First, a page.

The End of Lost : Death, Dharma & the Dao

Six years ago, the most compelling series in the history of television began after a plane crash when Jack Shephard opened his eye in a bamboo forest on a Pacific island to see a dog called Vincent running towards him. On Sunday, this most compulsive series in television history ended with Jack Shephard closing his eye in the same bamboo forest with Vincent next to him. This epic is a riddle wrapped in a mystery inside an enigma. The following is one single, simple solution to the series.

Unbeknown to billions of viewers, the writers of Lost inundated us with an epic predicated on eastern philosophy. It now seems likely that many in the huge American audience will repudiate the series as a brilliant and fascinating piece of fantastic hokum, while the inhabitants of other older and wiser cultures will embrace Lost as one the most powerful metaphors to have emerged from the turbulent nausea typical of Hollywood. It will seem to them almost as though a miracle has occurred -- in a windswept wilderness a vast pavilion filled with chimpanzees hacking away randomly at computers has created -- at long, long last, a masterpiece of post-modern psychodrama. But the truth is always stranger than fiction.

All was revealed in the ultimate scene of the finale, "The End," broadcast to expectant millions on Sunday.

In the same bamboo forest, the protagonist, Jack Shephard, suffering a mortal wound and lying on the ground near death, smiles as Vincent the dog comes up to him and a jet bearing six survivors soars overhead. Then he closes his eye and dies happily. The hero becomes a relic close to the now-ancient and abandoned wreckage of the crashed plane that placed him and a huge cast of characters on the mysterious island. This ending is a gripping replication of the opening scene of the pilot episode of Lost, when Jack opens his eye after suffering through the crash of Oceanic 815 to see Vincent running towards him in the bamboo forest. The circle closes over the hero as he fulfills his final task on the Island.

We now know that the entire series of Lost takes place in the flickering moments between Jack Shephard opening his eye in the bamboo forest and closing it in the last scene of the finale, when all of the passengers are suspended in the bardo, the intermediate state between life and death.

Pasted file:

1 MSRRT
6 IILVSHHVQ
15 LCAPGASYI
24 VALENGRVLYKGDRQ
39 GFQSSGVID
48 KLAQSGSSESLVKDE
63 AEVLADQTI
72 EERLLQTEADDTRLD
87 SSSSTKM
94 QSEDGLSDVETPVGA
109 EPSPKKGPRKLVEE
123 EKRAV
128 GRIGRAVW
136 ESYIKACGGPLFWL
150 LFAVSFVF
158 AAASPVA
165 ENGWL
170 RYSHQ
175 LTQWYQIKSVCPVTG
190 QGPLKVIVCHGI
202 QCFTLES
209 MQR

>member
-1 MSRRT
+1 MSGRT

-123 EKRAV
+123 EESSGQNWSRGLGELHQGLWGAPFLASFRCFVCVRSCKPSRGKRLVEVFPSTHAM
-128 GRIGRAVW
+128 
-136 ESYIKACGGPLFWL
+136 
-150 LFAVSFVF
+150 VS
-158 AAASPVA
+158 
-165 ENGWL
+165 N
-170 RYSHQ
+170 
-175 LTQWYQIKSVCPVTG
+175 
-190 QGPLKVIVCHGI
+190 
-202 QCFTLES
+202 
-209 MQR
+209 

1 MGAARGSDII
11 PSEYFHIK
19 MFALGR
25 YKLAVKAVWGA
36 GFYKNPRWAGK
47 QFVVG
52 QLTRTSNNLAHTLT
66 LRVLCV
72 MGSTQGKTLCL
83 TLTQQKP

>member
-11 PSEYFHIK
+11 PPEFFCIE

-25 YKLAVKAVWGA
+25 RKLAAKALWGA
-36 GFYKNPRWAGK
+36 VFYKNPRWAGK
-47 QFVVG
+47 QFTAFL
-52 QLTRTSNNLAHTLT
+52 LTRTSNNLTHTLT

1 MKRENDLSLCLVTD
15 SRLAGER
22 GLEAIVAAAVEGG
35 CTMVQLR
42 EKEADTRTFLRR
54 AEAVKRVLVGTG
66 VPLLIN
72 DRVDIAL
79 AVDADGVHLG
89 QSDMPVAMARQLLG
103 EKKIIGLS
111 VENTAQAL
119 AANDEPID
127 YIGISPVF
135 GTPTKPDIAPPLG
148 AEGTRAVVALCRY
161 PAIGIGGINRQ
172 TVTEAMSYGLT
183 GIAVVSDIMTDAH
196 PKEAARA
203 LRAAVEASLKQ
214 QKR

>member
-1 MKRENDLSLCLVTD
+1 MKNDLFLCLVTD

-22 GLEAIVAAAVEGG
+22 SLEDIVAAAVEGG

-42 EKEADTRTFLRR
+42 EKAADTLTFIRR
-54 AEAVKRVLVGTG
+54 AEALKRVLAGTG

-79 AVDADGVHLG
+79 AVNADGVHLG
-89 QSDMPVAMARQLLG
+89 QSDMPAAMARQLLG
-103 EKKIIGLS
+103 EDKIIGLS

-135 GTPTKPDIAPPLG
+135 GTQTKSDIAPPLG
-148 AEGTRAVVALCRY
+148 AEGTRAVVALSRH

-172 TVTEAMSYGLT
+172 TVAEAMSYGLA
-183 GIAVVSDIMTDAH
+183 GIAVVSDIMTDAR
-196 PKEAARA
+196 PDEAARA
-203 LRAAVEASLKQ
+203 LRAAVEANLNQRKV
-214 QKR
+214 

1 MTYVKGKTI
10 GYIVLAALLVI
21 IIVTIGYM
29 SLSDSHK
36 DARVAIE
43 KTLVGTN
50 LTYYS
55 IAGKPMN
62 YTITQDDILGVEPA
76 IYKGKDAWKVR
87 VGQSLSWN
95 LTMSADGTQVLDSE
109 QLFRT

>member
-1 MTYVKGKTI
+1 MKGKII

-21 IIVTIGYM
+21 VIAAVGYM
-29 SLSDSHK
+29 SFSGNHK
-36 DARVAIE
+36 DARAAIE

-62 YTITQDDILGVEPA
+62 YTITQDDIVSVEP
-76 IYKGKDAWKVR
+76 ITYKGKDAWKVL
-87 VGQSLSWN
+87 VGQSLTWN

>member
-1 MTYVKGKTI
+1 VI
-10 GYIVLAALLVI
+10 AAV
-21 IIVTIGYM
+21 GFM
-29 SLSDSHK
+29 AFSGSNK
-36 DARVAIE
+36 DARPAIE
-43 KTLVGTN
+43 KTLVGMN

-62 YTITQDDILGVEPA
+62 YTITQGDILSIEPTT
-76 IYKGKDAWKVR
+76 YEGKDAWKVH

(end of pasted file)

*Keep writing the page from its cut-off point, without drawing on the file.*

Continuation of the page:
All of the gripping psychodrama of the past six years took place in the mind compressed into the twinkling of an eye of the wounded hero. The hero resolves his dharma, his duty to the universe, in a vast psychic collision with the confused minds of the other passengers aboard the doomed flight and a broader cast of supporting characters drawn from their lives. The island is now revealed as the dao -- the natural platform of reality where humanity resolves her duty to dharma.

We now see Jack Shephard as the most compassionate character in the epic. Filled to the brim with -- and motivated solely by -- his compassion, Jack sacrifices everything to heal, save, and minister unto others. Jack alone amongst the cast of admirable characters derives virtually every single syllable of motivation in his psyche from compassion. Selfless to the end, Jack contrasts with every other character in their infinite degrees of selfishness. As the most highly evolved psyche of the series, Jack could only sacrifice himself to become the ultimate martyr of the cult of Lost.

Much will be written about Lost, but little will be relevant. Sad to say, but few western film critics are even aware of the existence of eastern philosophies that are far too frequently relegated to the realms of religion. Taoism, Buddhism, Confucianism, Hinduism and Sufism are far more than the cruder religious dogmas and fundamentalisms familiar to American and European audiences. Ancient cultures encompass philosophies steeped in scientific theories of consciousness that are far in advance of current western approaches to the mind and its brain.

In the shattering aftermath of the end of Lost, the overwhelming tendency will be to dumb down its meaning to the level of mere western entertainment. Lost deserves to be understood as an epic -- an infinite interlocking series of trilogies and operas articulating the transformations of consciousness through the processes of death.

Death is central to all world religions. Lao Tzu, the Buddha, and Chogyam Trungpa, the iconoclastic founder of the Naropa Institute, and countless other eastern philosophers have investigated and understood the cognitive phenomenology of death. Millennia ago, ancient philosophers discovered that the transformations of perception and consciousness at the time of death go far beyond the later dumbed-down and doctrinaire Judeo-Christian models of paradise.

America, the infantile and innocent heartland of the western frontier, is still far from awakening to the perennial lessons of Lost, but the series' mere existence is a positive development meaning so much more than Macbeth's ignorant default to a tale told by an idiot signifying nothing.